Right now Sri Lanka is having a revolution without revolutionaries. Everyone is on the street. The rallying cry among English-speaking elites is that we need to just go to the IMF, but as I hope you can see, this doesn’t solve anything. Thankfully they’re a minority.
Most Sri Lankans like government spending, they like government jobs. Student protestors have been on the street asking for these things since 1978. And this is the revolution that needs to take place. Working class people actually taking power, overthrowing the ‘educated’ elites.
The question is where the money comes from, but we live at a time of global reorientation. There is funding from China, India, Russia, from actual international institutions, we just have to be wise in what we’re using that funding for. At the same time our own labor generates value. We can channel that value for the common good.
I am not saying that any of this is easy. In fact, I’m saying that it is hard. But the first step is imagining a different reality is possible. That we’re not just flotsam in the financial stream, that we can do something.
That means believing that it is even possible to do public works again, as our ancestors did. That we can build power plants when the power runs out. That we can build public transport, for everyone. That we can build industries to refine things like graphite or add value to tea, not just export resources for crumbs. To believe that it is possible to grow food. To heal the sick. To educate our children. The first step of getting out of this problem is believing that we are the solution.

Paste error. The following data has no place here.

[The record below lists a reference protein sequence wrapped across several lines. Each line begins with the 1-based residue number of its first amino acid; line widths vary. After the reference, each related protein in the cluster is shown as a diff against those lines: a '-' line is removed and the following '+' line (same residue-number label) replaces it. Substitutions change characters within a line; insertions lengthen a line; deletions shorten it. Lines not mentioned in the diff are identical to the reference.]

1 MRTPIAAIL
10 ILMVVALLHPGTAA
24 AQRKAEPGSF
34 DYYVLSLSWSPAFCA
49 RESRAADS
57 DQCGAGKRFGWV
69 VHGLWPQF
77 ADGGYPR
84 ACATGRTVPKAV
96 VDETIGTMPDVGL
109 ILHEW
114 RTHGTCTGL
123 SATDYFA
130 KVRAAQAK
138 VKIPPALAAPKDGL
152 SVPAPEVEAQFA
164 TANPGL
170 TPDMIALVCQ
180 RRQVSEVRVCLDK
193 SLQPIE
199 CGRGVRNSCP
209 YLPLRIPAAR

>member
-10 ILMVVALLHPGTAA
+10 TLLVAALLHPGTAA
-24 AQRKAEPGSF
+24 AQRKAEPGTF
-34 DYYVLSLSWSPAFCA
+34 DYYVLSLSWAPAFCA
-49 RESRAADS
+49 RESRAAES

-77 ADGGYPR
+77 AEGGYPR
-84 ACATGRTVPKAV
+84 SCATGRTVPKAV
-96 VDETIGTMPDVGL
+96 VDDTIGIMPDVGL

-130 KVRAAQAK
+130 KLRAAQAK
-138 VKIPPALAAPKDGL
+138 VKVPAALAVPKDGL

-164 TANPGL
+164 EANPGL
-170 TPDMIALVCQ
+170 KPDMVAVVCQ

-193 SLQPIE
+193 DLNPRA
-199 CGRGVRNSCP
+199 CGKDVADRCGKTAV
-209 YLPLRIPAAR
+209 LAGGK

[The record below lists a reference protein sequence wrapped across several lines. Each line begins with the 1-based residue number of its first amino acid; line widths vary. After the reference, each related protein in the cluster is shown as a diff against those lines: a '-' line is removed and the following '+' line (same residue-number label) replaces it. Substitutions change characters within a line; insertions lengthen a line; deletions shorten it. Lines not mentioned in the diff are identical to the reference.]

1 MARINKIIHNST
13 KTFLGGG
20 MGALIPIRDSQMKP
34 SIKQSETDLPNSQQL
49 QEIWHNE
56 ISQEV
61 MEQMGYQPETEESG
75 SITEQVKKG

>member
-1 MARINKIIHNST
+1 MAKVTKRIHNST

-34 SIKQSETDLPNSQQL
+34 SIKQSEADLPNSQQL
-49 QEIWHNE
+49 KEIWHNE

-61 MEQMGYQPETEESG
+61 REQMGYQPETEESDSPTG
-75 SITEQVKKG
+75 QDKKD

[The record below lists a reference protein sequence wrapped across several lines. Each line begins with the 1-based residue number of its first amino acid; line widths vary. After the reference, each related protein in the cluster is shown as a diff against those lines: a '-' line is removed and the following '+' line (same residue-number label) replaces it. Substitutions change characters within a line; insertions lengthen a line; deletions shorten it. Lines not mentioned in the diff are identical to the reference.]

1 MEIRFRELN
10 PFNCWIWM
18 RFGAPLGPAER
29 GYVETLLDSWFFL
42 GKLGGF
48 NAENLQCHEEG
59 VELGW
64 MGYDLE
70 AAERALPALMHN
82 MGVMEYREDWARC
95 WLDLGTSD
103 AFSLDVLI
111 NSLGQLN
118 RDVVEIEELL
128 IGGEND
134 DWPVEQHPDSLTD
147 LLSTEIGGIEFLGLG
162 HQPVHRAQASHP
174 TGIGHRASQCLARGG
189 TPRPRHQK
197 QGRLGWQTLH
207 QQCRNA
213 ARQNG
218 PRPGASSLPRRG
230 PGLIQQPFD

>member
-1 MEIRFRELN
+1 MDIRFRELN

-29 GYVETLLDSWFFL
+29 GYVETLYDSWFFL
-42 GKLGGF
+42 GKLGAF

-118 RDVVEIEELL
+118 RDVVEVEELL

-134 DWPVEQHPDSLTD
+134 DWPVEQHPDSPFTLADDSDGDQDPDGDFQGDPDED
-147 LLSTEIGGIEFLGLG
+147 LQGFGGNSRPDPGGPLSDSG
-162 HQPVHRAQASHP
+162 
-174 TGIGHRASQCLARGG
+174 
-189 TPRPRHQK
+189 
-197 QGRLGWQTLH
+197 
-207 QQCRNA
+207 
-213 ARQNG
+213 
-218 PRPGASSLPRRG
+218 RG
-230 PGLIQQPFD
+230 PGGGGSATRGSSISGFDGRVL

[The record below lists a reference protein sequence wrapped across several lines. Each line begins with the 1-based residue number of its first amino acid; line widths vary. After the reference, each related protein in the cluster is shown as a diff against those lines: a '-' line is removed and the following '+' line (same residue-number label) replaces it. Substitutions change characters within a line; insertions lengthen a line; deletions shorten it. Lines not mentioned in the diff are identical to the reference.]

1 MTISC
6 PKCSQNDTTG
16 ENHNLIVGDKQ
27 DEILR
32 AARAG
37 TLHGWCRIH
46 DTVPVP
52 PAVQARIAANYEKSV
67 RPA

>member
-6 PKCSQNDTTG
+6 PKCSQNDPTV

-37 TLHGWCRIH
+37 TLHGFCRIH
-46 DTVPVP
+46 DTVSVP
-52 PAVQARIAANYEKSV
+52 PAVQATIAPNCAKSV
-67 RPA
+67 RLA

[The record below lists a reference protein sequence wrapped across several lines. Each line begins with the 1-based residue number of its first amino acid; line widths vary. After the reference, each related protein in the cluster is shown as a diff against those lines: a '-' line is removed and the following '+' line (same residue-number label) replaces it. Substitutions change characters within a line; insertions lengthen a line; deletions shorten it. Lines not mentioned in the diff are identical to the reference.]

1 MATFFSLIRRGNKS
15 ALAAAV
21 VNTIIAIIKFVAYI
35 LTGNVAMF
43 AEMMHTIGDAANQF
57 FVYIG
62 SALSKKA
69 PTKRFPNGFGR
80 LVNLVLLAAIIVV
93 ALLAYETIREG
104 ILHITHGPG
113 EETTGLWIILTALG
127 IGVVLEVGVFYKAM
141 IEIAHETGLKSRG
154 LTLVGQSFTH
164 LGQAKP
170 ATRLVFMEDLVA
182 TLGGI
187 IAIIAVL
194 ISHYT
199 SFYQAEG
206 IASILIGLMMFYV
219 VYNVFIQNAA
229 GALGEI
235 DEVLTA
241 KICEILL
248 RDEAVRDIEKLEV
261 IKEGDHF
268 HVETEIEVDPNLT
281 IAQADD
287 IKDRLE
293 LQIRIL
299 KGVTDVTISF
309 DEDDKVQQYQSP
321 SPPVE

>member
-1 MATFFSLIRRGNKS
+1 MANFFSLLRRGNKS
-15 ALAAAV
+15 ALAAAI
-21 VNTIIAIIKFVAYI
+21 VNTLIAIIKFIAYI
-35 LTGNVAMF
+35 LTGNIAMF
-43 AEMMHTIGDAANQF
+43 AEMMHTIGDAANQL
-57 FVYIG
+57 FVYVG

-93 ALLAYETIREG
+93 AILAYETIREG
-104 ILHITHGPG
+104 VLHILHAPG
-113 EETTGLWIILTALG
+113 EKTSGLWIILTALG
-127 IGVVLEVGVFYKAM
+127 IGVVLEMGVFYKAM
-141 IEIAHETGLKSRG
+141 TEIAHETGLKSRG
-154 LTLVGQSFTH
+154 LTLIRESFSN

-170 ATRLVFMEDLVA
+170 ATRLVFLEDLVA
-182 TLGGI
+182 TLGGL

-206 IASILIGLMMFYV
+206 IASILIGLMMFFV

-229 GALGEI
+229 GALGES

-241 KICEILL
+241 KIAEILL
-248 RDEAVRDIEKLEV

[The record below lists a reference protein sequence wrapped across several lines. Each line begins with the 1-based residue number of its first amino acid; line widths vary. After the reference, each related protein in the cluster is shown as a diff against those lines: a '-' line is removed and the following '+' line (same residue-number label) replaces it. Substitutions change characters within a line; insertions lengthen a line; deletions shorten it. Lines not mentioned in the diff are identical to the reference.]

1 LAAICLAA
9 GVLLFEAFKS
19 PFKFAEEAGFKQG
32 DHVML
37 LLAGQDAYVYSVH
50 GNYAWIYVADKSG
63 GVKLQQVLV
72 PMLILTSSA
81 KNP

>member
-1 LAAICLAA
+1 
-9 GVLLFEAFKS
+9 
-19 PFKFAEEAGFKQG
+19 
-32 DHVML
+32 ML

People say we don’t have time for this, people just need relief right now, they need a short-term solution, but that is the long term problem. Years of short-term thinking is precisely how we ended up long-term fucked. We’ve been short-terming the trade deficit, the public investment deficit, the imagination deficit for 40 years. And now the long term has come.
If we’re not going to do something now, then when? People are out there protesting with their children. They’re not protesting for their children to have the same problems when they grow up. That’s why we can’t beg, borrow, or defer our way out. We have to build. We cannot just bail out 40 years of a failed neoliberal system. We have to build a new one.